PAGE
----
It turns out that while Toby was gone, his family members not only cemented their control over a huge society of hundreds of worlds, but also built up an intricate mythology behind his disappearance. His reappearance in their world threatens their control, and he soon finds himself running from the man and woman he used to call his little brother and sister.
One of the most fascinating aspects of Lockstep is the idea of human civilizations getting out of sync; inside the lockstep society, everything stays the same despite decades spent in cryosleep, while outside societies rise and fall in real-time. Humans slowly become post-human, intergalactic wars destroy entire worlds, and cities build up outside the gates of sleeping locksteps. A constant influx of settlers from outside worlds means that there are people born millennia after Toby now living inside the lockstep society, people who grew up their entire lives hearing about the legendary McGonigal family and their lockstep worlds.
Lockstep definitely has the young protagonist common to the YA genre, and the lockstep world is ultimately a failed utopia, but the hard scifi elements might make it hard to sell as a YA novel, which is probably why it’s not marketed as such. However, I definitely think this book would appeal to YA readers if they’re willing to wrap their head around some fairly complex world-building.
I might recommend it to someone who enjoys books like Scott Westerfeld’s Uglies series, but wants to read something that plays on a bit bigger canvas. Personally, I really enjoyed reading a book that explored theoretical worlds in such depth, and I highly recommend it. Also, the book definitely wraps up all of its threads at the end and feels like a very solid standalone, but I wouldn’t mind reading another story set in the same universe.
Full disclosure: I received a free review copy of this book from Net Galley.
We Are All Completely Beside Ourselves, Karen Joy Fowler
The Ocean at the End of the Lane, Neil Gaiman
Fire with Fire, Charles E. Gannon
Hild, Nicola Griffith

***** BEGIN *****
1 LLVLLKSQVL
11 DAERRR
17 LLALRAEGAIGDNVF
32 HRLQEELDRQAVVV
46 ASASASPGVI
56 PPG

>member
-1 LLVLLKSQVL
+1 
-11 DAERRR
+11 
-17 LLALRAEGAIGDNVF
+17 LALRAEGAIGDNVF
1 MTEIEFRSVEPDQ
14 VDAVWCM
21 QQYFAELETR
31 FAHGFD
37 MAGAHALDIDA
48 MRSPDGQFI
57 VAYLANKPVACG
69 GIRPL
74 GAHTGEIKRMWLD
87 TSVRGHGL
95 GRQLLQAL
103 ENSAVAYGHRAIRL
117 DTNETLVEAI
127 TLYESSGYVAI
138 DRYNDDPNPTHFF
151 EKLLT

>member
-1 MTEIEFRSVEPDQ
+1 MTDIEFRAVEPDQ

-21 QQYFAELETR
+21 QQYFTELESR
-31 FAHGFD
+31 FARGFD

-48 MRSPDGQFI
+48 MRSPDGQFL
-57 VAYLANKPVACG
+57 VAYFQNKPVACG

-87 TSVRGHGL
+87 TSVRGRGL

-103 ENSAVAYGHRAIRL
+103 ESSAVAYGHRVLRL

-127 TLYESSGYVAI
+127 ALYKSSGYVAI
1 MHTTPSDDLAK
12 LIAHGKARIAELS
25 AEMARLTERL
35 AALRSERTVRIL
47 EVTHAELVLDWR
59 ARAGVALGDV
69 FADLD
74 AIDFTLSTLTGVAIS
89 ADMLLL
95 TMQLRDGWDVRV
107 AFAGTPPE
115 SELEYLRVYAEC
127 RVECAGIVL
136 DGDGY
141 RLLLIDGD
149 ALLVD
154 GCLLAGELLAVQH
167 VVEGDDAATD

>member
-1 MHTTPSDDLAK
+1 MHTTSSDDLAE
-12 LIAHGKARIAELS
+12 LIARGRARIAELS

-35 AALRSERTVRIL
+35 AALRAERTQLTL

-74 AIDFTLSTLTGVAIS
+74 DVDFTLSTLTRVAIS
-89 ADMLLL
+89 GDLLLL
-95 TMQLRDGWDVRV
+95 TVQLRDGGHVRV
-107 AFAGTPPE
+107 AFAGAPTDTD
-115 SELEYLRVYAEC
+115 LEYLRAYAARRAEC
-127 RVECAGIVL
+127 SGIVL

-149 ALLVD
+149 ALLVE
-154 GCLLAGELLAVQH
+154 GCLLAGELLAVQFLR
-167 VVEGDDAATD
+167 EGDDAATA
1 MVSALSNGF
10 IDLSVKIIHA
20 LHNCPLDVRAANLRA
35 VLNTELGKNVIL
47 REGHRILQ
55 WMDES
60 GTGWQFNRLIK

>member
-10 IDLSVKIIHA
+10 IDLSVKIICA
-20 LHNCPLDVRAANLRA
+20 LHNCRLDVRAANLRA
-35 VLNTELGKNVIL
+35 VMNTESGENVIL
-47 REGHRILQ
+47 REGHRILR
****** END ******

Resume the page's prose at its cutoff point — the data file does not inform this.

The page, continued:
Ancillary Justice, Ann Leckie
The Red: First Light, Linda Nagata
A Stranger in Olondria, Sofia Samatar
The Golem and the Jinni, Helene Wecker
I’ve read two of those (Ancillary Justice, The Ocean at the End of the Lane) and own another three (Hild, The Golem and the Jinni, We Are All Completely Beside Ourselves).
Note, also, that Fire with Fire is a Baen book and The Red: First Light is military fiction. I just like that this list feels like it does a better job of including some of the best books of last year while appealing to a wide audience.
The 2014 Hugo nominees were announced today, and, like always, some of the categories have a few head-scratchers. However, I’m going to focus my discussion on the Best Novel category, which is usually the one where I’ve read the most nominees:
Ancillary Justice by Ann Leckie (Orbit US / Orbit UK)
Neptune’s Brood by Charles Stross (Ace / Orbit UK)
Parasite by Mira Grant (Orbit US / Orbit UK)
Warbound, Book III of the Grimnoir Chronicles by Larry Correia (Baen Books)
The Wheel of Time by Robert Jordan and Brandon Sanderson (Tor Books)
The list starts off very strong with Ancillary Justice, which is the only book nominated that I’ve actually read as of this post, but HOLY SHIT was it good. Hands down one of my favorite reads of last year and definitely one of my all-time favorite books. I think I said everything I need to say about it in my review. I’d probably vote for this to win with a clear conscience, although if I was a voting member I would do my best to actually read the books before voting.
Published: February 19, 2014 Publisher:Dynamite Entertainment Genre(s): Graphic Novel, Fantasy, Swords-and-Sorcery Format: Digital Length: 184 pages
I don’t have much experience with Conan the Barbarian or Red Sonja; my dad had a pretty sizable comic book collection when I was a kid, and I spent many an hour digging through it, but he didn’t have many comics from either series in his collection. I think there was maybe one over-sized Conan annual in the entire bunch, and that lone issue might have been my entire exposure to both properties. I never watched the movie adaptations made in the 80s because they looked TERRIBLE. However, when I saw that Gail Simone is the writer for the new Red Sonja series, I became intrigued even though I’ve never read any of her other work.